Celebrity branded apps show why familiarity is key to success
The recent surge in celebrity branded apps reinforces the fact that if you want your business to be successful, you need to be instantly recognizable. Taylor Swift is the latest big name to branch out into the world of mobile apps, and she’s following in the footsteps of other household names like Kim Kardashian, Kylie Jenner, and Gordon Ramsey. In the modern age where 2.32 billion people are using smartphones and the average user has 33 apps on their phone, there’s no doubting that any business, company, or celebrity needs to be represented on iOS or Android. So what can companies learn from these famous stars who are seeking to dominate the mobile markets?
Celebrities and Their Apps
Taylor Swift has managed to rapidly rise to the top of the music business since her self-titled debut album in 2006. The 27-year-old Pennsylvania-born country singer is now estimated to be worth a whopping $280 million. But she’s not quite satisfied with this, and is now aiming to increase her already booming fan base with her app, The Swift Life. The app allows Swift to interact with fans, and users will also see new, exclusive photos, videos and songs updated on a regular basis. The soon-to-be-released app has been made by Glu Mobile Inc, which is the same company who were responsible for other celebrity apps including the Kim Kardashian: Hollywood video game, and the Kendall and Kylie Jenner game. Celebrity chef Gordon Ramsey also has his own app now, called Gordon Ramsey Cook With Me, which costs $5.99 and is Ramsay's second foray into the App Store, after Gordon Ramsay Dash, a time management casual game featuring the same chef, which was also developed and released by Glu Mobile. As for the handy recipe guide, it has a respectable four star rating and helps connect cooking fans with the Michelin-starred restaurateur. All these apps have found success because they involve familiar faces who the public want to find out more about and feel closer to.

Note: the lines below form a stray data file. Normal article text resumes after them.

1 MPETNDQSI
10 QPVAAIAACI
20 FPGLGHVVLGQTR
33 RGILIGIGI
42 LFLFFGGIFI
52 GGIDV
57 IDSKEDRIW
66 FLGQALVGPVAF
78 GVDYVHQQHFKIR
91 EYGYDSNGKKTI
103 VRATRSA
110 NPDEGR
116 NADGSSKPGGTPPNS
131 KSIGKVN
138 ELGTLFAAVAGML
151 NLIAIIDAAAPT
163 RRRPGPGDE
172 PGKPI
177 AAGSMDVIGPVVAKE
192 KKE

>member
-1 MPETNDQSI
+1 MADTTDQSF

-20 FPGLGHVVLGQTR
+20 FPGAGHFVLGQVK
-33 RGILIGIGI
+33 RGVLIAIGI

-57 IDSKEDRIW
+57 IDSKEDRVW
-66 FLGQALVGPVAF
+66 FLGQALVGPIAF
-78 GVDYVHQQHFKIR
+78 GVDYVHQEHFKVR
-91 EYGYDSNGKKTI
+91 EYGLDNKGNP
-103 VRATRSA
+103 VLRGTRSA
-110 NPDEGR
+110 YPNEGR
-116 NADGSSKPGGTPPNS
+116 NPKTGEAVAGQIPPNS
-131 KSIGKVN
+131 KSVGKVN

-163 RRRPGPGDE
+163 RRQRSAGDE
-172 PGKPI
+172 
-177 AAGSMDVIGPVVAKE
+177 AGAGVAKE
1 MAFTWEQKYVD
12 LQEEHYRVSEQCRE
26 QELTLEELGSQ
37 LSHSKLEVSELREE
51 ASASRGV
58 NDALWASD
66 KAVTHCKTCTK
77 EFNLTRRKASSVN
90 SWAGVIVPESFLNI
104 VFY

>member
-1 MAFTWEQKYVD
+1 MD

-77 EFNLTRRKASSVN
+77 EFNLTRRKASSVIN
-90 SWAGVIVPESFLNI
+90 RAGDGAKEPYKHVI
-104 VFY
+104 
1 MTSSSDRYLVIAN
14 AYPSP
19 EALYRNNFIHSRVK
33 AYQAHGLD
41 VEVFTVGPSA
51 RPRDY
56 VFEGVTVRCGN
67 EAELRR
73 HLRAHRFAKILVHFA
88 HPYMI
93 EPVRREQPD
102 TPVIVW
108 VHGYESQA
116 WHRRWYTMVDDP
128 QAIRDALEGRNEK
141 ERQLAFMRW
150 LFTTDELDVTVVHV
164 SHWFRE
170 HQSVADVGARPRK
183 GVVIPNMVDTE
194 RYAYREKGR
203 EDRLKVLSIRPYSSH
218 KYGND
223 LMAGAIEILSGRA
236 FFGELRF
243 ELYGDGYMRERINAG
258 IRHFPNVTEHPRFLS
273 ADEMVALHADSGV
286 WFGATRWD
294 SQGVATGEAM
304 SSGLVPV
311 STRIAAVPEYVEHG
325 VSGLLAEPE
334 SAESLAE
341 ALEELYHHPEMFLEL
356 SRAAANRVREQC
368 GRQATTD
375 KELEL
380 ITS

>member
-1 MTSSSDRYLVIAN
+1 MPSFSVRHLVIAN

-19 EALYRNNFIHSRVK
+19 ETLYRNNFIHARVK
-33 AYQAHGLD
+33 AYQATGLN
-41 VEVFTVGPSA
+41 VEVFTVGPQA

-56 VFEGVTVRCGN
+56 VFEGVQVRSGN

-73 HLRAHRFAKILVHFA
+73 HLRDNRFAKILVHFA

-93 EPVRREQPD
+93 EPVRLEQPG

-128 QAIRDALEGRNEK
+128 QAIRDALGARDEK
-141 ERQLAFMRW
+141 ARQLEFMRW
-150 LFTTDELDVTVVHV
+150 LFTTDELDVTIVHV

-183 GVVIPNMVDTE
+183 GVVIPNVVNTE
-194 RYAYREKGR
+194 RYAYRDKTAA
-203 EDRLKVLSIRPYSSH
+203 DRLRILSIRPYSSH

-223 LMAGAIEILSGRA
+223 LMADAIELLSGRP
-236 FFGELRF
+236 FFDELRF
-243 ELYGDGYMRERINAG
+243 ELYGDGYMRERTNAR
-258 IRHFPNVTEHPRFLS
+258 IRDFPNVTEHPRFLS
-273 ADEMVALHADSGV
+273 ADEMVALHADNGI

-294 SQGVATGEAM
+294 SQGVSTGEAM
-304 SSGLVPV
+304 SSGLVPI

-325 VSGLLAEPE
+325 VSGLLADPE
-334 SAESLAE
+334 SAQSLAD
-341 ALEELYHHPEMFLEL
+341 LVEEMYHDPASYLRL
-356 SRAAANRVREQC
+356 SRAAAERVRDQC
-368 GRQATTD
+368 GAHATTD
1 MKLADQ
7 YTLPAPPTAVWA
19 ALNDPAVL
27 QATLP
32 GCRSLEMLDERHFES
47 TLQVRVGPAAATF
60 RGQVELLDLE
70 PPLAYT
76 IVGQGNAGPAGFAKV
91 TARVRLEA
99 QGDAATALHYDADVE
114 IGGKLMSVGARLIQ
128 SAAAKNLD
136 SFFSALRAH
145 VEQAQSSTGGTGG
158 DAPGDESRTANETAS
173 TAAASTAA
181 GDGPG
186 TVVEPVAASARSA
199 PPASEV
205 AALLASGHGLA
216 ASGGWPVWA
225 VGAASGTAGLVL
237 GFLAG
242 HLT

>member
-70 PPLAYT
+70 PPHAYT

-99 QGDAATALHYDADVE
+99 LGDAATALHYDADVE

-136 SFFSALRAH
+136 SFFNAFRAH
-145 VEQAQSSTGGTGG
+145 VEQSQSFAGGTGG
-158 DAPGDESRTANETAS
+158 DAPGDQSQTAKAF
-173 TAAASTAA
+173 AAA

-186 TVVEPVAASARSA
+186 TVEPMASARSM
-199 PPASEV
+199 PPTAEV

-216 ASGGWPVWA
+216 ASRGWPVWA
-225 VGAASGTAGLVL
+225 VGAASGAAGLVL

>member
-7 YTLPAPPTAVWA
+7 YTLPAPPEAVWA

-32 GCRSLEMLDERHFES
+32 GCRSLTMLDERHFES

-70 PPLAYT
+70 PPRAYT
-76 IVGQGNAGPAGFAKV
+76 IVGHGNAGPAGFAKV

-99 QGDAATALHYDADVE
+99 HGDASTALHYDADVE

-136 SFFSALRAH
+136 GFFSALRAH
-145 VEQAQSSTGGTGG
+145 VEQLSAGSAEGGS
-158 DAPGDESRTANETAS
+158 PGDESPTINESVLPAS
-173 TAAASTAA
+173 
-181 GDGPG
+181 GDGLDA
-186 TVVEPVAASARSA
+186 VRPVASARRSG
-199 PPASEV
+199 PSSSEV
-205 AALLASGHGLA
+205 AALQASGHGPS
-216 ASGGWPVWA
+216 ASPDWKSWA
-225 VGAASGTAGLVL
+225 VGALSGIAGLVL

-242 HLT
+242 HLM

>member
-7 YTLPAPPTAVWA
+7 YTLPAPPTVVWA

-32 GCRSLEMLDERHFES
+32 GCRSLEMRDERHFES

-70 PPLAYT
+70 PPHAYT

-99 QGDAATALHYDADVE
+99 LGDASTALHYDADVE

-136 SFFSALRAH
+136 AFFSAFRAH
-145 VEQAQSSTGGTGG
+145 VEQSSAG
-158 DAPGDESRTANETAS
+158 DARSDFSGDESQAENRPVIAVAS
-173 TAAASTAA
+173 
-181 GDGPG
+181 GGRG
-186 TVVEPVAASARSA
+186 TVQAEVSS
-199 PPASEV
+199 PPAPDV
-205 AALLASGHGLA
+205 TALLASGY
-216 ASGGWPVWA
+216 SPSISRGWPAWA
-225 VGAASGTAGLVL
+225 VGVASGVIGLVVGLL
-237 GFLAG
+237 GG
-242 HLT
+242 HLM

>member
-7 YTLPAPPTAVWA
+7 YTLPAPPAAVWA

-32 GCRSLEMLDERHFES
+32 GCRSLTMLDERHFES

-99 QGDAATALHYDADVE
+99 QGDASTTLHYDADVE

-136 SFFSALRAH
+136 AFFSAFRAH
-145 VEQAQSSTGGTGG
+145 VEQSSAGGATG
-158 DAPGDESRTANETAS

Celebrities can obviously sell their own products, but they are also useful for endorsing things for other companies as influencers and/or brand ambassadors. A famous name paired with a well-known brand can help boost sales, and people like David Beckham and his partnership with H&M are a prime example of this. Other, not so well-known brands can seek celebrity help as well, and Pierce Brosnan recently becoming the ambassador for a pan masala brand is one of the more amusing examples of this.
Other Franchises Also Use Familiarity
Although the use of a celebrity brings with it instant recognisability, there are other ways to successfully use familiarity to bring in customers. Some of the most famous brands in the world have got to the level of being instantly identifiable through years of sticking extremely close to their original logo designs while also sprucing them up for modern audiences. Companies like Coca Cola, Starbucks, McDonalds, and Adidas are good examples of logos that people would be able to identify pot straight away. Massive film and TV franchises that break out into the world of games have the appeal of familiarity as well. Players are more comfortable playing games that use well-known themes, especially so when it comes to some gaming niches such as slots, as explained by Dr Mark Griffiths of the International Gaming Research Unit at Nottingham Trent University in an article on Betway. This is why software companies like Microgaming are producing games based on hit films like Jurassic World, which made over $1.6 billion worldwide, and TV shows such as Game of Thrones, which averages more than 10 million viewers per episode. When people who like these movies and series see characters or symbols from them elsewhere, it leads them to be intrigued and often makes them want to play the game. Also, people who play these games first may want to then go and watch the original material.
Businesses that want to emulate these successful franchises need to show consistency across all of their platforms. For instance, if you already have a website, you need your mobile app to look similar to it, and use the same logos, colors, and fonts. As Dr Griffiths discovered, this will make people feel more comfortable with your brand and will also set you apart from the competition. Of course, having a well-known celebrity on board would be a great help, but not all businesses can afford this kind of commodity. In that case, turning employees into brand ambassadors and sticking to scaled-down ways to be recognizable is the key to success.
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